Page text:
• Thanks for appreciating the zeal (or foolhardiness!) that led to these pictures. I do sometimes push myself. After I’d parked, worked my way down into the creek bed, and walked over toward the colony of sunflowers I’d seen at a distance from the street, I wasn’t going to give up without what I’d come for, namely pictures, even though it wasn’t easy.

      Steve Schwartzman

      November 13, 2020 at 8:01 AM

  3. I’m especially fond of the last photo. Given my limited experience with these sunflowers, I’ve never seen such a red stalk — or don’t remember one — but it certainly is attractive. On the other hand, I need to study my archives a bit. I’ve found some Maximilians in my Kansas photos; at the time, I didn’t recognized them for what they were.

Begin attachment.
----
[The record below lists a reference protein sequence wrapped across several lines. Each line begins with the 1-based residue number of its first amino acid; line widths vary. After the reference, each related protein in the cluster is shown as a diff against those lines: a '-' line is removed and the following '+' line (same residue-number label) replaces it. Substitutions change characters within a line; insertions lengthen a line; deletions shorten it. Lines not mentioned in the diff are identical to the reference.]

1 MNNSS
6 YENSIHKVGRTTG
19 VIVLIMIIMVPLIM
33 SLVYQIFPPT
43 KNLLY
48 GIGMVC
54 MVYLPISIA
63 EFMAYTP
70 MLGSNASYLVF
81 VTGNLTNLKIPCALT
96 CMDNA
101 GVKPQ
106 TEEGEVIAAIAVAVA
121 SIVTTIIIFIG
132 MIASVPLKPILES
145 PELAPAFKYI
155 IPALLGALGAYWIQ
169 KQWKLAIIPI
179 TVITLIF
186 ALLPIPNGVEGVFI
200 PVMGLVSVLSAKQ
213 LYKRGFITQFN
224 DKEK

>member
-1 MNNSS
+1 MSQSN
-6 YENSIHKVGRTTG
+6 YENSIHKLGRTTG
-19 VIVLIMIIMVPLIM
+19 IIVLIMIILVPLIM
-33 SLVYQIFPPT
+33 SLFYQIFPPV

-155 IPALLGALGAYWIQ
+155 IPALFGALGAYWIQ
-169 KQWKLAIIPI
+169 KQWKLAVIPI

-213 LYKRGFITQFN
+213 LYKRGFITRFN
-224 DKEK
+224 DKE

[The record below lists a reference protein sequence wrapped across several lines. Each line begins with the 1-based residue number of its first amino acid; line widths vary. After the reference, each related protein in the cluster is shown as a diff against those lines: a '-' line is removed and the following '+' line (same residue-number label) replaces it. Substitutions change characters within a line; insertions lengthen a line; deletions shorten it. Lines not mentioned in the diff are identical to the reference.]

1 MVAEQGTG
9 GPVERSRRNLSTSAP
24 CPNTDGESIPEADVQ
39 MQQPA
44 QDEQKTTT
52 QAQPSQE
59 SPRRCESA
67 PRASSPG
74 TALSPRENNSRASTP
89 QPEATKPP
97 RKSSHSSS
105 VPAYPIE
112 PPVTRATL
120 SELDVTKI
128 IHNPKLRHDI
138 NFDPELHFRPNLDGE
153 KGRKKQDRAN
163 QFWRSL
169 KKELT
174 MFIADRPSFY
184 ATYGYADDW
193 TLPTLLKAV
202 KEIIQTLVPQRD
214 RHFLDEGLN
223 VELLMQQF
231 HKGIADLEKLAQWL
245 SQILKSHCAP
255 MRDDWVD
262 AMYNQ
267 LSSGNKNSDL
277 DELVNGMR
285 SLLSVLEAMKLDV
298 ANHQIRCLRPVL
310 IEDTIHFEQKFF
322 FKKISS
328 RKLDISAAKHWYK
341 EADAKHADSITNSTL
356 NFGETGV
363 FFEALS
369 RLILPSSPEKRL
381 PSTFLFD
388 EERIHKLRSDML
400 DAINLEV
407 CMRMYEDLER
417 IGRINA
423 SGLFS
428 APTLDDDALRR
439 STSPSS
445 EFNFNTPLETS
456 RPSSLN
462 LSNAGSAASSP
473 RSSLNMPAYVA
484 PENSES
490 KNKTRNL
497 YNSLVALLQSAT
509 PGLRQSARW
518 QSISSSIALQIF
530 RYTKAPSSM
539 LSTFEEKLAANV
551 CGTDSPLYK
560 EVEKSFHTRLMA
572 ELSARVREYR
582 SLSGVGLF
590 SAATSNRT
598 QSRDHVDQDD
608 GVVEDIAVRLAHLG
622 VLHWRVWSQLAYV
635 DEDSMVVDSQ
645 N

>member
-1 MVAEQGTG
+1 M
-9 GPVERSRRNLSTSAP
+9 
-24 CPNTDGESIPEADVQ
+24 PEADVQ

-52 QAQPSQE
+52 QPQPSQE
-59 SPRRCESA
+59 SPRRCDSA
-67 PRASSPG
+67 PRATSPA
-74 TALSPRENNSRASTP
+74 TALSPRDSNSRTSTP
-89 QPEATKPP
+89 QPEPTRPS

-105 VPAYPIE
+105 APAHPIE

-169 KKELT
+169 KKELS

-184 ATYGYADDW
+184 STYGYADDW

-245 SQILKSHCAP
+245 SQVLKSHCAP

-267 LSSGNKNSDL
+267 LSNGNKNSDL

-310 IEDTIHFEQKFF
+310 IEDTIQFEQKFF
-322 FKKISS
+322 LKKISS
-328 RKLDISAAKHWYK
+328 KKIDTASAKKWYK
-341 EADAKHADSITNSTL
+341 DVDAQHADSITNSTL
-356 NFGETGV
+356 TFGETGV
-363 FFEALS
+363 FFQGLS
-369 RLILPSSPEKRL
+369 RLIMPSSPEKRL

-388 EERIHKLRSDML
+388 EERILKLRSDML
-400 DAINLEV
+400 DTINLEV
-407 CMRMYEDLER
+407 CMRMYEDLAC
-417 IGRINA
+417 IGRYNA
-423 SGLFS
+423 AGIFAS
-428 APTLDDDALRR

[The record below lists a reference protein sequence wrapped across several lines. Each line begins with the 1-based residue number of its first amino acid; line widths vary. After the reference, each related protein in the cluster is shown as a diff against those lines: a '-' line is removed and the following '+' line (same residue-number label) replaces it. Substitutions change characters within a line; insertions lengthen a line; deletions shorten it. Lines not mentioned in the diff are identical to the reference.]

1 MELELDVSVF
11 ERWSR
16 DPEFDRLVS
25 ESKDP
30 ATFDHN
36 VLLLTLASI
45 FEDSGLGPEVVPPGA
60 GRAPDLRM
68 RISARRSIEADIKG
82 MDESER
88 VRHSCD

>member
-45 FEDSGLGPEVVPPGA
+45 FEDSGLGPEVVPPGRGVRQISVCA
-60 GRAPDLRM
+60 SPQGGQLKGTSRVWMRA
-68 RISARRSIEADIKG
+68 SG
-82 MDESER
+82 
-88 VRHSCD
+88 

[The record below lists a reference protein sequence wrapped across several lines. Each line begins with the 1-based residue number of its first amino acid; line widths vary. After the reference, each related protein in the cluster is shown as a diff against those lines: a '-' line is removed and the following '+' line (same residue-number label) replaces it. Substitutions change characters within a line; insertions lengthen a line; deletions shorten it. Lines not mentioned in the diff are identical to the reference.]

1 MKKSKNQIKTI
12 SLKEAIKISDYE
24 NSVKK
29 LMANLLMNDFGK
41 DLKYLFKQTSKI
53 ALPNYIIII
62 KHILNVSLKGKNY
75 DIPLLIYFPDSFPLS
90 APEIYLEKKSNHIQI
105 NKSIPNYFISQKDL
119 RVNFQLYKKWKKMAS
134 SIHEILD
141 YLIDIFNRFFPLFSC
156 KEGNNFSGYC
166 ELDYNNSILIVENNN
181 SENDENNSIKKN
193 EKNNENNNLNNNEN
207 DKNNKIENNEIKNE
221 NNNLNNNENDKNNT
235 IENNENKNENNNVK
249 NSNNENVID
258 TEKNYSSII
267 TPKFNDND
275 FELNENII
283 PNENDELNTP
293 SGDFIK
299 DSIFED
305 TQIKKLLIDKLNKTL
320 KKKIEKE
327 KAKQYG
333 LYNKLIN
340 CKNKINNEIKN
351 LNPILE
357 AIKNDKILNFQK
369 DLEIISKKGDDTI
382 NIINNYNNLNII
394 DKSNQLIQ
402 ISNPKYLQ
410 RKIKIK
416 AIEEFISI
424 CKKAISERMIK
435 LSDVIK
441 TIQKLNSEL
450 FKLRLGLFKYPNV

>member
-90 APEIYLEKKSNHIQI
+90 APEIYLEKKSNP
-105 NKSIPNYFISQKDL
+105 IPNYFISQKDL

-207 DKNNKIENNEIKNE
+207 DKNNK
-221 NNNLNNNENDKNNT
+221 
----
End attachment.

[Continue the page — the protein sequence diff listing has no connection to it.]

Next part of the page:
The sunflower/palo verde combination is nice, but I really like those slanted photos. You did a good job with the flowers that had been grounded, too. A week or so ago I was surprised to find a huge stand of these flowers on the Galveston/Brazoria county line. Some were standing tall (perhaps as much as 8′), some were leaning, and some were so long they’d gone horizontal. Since some of the long, horizontal stems still were a foot or two above the ground, I assumed it was weight that had pulled them over.

    I’m awash in Maximilian photos now, which amuses me greatly. As soon as I can decide which to show, I’ll do that.


    November 13, 2020 at 8:46 AM